PsychicsScienceScience Sunday

Science Sunday: The Reason for the Season

As I’m writing this it’s late evening, and I have been spending a few days at home. Funny thing is, even though I’m going to bed soon, the Sun isn’t setting. Actually, it won’t set for at least another month. During that time, it will circle the sky, dip a bit up and down, but never go under the horizon. So, how does that work?

The axial tilt, or obliquity, of the Earth is defined as the angle between the rotational axis and the orbital axis. Presently, the axial tilt is at about 23.5 degrees, a number that varies slightly over a 41 000 year cycle. Other astronomical bodies have different tilts, where some vary a lot over time. The stability of the Earth’s axial tilt is largely because of the presence of our Moon. Without it, the Earth would most likely tip drunkenly back and forth between different degrees of obliquity. This would not happen overnight, but it has been theorized that a greatly varying tilt would not be positive for the evolution of higher species. This is because a great change in tilt would cause great climate changes.

Subsequently, it is also this tilt that gives the Earth its seasons. If the Earth had been completely upright, then the length of day and night would never change, and different times of the year would look suspiciously alike. There would only be different climate zones depending on latitude. Instead most places have varied seasons, disregarding a thin belt around the equator. A common misunderstanding is that the seasons are influenced heavily by the distance between the Earth and the Sun. In reality, the Earth is closest to the Sun in January, at 147 million kilometres, and furthest away in June, at 153 million kilometres. This causes a small difference in the heat received by the Sun, but the effect is much smaller than that caused by axial tilt.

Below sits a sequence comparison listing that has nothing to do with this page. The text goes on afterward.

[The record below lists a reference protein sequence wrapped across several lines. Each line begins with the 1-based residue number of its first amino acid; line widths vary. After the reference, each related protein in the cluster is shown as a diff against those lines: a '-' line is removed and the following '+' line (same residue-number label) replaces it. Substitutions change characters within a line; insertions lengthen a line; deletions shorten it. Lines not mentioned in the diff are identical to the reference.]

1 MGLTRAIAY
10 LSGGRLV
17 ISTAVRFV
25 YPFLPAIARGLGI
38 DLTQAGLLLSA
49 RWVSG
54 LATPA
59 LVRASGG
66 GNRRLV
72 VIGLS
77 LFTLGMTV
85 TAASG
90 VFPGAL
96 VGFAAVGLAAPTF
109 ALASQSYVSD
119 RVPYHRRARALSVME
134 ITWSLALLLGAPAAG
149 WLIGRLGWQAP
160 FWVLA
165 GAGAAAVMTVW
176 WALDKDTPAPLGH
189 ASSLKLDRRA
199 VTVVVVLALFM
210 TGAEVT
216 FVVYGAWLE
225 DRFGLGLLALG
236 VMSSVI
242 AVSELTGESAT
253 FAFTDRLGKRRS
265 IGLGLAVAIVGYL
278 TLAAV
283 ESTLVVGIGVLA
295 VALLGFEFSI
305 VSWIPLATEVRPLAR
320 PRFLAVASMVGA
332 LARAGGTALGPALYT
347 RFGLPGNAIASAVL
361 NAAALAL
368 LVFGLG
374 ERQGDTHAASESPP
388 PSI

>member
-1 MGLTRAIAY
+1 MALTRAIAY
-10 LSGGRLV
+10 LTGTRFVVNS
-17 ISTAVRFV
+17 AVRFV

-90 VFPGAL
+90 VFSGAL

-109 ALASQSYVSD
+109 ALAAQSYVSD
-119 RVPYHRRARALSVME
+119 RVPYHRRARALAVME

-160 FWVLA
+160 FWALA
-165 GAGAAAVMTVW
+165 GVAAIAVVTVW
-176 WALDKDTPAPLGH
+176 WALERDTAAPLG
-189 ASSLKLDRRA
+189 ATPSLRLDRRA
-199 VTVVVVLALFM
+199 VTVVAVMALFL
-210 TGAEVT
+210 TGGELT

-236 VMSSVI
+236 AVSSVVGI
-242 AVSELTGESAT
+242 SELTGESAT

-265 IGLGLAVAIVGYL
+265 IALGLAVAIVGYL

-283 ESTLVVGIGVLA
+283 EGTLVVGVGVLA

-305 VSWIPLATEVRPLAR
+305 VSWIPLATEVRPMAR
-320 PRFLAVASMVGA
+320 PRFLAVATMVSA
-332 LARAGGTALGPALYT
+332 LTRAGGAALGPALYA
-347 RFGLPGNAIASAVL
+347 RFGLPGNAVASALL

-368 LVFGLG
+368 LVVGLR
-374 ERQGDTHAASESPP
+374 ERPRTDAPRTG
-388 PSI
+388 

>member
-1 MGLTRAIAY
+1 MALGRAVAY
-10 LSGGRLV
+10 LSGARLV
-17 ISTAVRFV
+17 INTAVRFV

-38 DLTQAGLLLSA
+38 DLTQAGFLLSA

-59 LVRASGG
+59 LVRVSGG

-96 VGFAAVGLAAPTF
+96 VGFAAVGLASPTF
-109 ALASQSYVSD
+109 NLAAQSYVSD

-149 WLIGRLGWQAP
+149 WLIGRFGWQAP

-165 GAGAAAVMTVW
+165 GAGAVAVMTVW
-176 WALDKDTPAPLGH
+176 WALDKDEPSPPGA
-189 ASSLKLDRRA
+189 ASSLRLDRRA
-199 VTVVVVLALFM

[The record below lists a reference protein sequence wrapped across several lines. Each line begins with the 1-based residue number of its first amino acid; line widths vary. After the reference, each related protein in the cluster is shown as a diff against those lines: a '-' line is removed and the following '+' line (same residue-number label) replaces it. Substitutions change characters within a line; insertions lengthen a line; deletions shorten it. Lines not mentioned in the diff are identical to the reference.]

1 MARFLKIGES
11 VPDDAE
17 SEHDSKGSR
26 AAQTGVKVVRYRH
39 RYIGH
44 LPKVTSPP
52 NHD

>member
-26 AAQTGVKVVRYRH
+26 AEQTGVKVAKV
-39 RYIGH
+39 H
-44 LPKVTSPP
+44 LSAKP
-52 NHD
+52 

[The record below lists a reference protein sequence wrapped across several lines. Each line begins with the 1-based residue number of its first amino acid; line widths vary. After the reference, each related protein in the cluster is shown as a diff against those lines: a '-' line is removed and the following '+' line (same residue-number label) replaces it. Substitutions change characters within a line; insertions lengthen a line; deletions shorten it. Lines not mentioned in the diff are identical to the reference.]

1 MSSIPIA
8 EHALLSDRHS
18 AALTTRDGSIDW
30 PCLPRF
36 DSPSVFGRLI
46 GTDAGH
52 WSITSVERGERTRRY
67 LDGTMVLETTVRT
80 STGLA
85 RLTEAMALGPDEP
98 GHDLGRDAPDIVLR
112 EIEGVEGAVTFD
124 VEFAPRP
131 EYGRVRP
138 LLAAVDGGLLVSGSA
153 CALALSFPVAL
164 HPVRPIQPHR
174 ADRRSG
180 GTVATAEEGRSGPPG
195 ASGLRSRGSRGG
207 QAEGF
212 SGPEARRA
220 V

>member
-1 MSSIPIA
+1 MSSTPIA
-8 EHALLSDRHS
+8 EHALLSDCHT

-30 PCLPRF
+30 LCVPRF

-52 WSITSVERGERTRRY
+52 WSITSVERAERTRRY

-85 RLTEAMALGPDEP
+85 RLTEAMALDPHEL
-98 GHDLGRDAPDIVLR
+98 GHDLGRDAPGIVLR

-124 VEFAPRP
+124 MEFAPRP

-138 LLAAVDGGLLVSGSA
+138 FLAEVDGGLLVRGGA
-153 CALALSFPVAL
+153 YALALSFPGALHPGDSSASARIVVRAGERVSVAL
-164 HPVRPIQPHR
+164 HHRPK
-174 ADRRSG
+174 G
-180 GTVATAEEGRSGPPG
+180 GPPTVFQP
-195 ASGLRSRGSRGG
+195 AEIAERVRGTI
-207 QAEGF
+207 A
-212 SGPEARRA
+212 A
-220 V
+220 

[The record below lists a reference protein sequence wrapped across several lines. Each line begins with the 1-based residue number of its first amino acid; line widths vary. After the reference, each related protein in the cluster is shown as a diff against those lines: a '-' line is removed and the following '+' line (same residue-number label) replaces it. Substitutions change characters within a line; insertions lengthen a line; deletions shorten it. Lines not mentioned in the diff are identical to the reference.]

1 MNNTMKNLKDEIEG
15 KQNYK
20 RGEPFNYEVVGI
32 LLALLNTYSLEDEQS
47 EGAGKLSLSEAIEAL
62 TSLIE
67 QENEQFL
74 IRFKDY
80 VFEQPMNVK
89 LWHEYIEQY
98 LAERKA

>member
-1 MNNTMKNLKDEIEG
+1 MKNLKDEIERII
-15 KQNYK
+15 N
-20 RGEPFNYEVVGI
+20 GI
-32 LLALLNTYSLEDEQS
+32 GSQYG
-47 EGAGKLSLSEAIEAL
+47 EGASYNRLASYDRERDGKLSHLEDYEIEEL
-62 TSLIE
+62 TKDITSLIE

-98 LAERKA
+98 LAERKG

To put it simply, the difference between seasons is mainly the average daytime temperature. The average daytime temperature is affected by how long the Sun is over the horizon, and also by how long it is at its peak elevation. In other words, winters become cold because the Sun doesn’t get high enough to heat the surface efficiently*. As mentioned, if the Earth was completely upright, then every day would have the same length, and the same average temperature. This is because every point of the Earth – still depending on the latitude – would receive the same amount of sunlight, and for the same duration, every day of the year. Tilting the Earth changes this status quo, so that different places receive a different amount of sunlight during the year.

The North and South Pole experience the most extreme effects of this, as the Sun is continously over the horizon for one half of the year, and under the horizon for the other half. These are of course not the same halves, as the poles have summer and winter at oppsite times of the year. The North Pole is in essence pointing away from the Sun for the six months that it is completely dark.

This effect wanes as you get closer to the equator. Still, at the southernmost point of the Arctic Circle – at about 66.5 degrees latitude, there will be one day where the Sun doesn’t set, and one day with complete darkness. The effect is still strong enough over most of the Earth to be noticeable, with winter typically being darker than summer. For that, axial tilt is the reason for the season.

*This also explains why evenings are colder than noon; during the evening, the angle between the sun and the horizon is smaller, so that the surface is heated less.

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Ine

Ine

Ine is a second-year university student who spends most of her time far north and in really, really bad weather. She has been interested in science for most of her life, and the enthusiasm for critical thinking has tagged along almost inevitably, which means that she often grumbles about creationism and other kinds of woo. When she has some spare time, Ine does taekwondo, draws and reads.

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